Third-year commerce student Dante Agosti-Moro is running for senator-at-large on a platform of championing systemic change, reforming appeals processes and improving support for student learning.
Agosti-Moro said experience sets his platform apart from the opposition — he’s been on Senate for two years and is co-chair of the Student Senate Caucus.
“I have the knowledge and understanding to make my platform points become a reality,” Agosti-Moro said. “These positions have allowed me to foster connections and gain the institutional knowledge needed to … continue my work in the Senate.”
In his two years of experience, Agosti-Moro has narrowed down his priorities to what he believes the Senate really needs.
“The Senate, for a body that’s made up of mostly elected persons, is deeply untransparent,” Agosti-Moro said. “The vast majority of the work is done in its committees, which are not open to the public … You don’t get to see the discussions, the reasoning why. I believe that that is deeply untransparent and unfair and that needs to change.”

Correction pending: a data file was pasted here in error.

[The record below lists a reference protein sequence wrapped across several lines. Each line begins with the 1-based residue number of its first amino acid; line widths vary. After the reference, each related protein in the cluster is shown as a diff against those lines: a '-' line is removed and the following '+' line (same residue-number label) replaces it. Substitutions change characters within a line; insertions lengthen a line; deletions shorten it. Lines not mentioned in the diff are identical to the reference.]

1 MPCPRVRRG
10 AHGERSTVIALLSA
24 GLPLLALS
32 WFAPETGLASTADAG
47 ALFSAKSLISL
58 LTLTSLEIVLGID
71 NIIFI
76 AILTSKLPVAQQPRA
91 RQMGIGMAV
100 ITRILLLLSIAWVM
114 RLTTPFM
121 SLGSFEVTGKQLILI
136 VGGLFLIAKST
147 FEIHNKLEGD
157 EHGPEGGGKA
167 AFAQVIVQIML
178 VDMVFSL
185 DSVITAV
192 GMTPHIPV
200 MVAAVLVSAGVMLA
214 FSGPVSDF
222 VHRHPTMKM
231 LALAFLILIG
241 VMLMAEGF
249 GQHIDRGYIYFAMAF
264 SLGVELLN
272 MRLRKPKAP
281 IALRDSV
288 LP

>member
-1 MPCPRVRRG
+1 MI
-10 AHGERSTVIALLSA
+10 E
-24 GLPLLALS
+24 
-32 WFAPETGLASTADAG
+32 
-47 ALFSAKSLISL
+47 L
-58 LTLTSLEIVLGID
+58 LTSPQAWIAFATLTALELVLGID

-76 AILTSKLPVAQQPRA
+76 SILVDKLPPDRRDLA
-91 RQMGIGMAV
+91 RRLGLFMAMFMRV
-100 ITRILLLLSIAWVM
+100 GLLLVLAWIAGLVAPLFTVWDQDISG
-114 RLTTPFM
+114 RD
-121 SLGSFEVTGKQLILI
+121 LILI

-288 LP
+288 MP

Agosti-Moro believes that term limits are necessary to get fresh perspectives in the Senate, for both students and faculty.
“It's wonderful to want people to get involved,” he said, “but when you have faculty who have been serving quite literally for decades in the Senate … you lose the ability to bring in those fresh viewpoints.”
However, Agosti-Moro noted that systemic change can be an obstacle as much of it can be done during the triennial review periods.
“Any large-scale change that’s not a simple change of the role is going to be lofty. It’s going to need dedicated students to back it up.”
In the first debate, Agosti-Moro pressed new candidates on specifics and demanded accountability from incumbents.
Hoping to continue his work on the appeals committees, Agosti-Moro called the process where the Senate hears appeals on academic decisions or discipline for academic or nonacademic misconduct “deeply flawed and unfair to students,” especially for international students or those whose first language may not be English. He believes these procedures tend to favour the university.
“Quite often the university is there with lawyers and students are there with themselves, trying their best to make their case heard,” he said.
In discussing challenges facing this position, Agosti-Moro says that there’s clear evidence of unequal treatment for faculty and students in the Senate, stating that “students need to work twice as hard to be heard.”
“We come with the same knowledge, experience and expertise,” he said. “We are not students who happen to be senators, we are senators who happen to be students with the same rights and voices as every other member of the Senate.”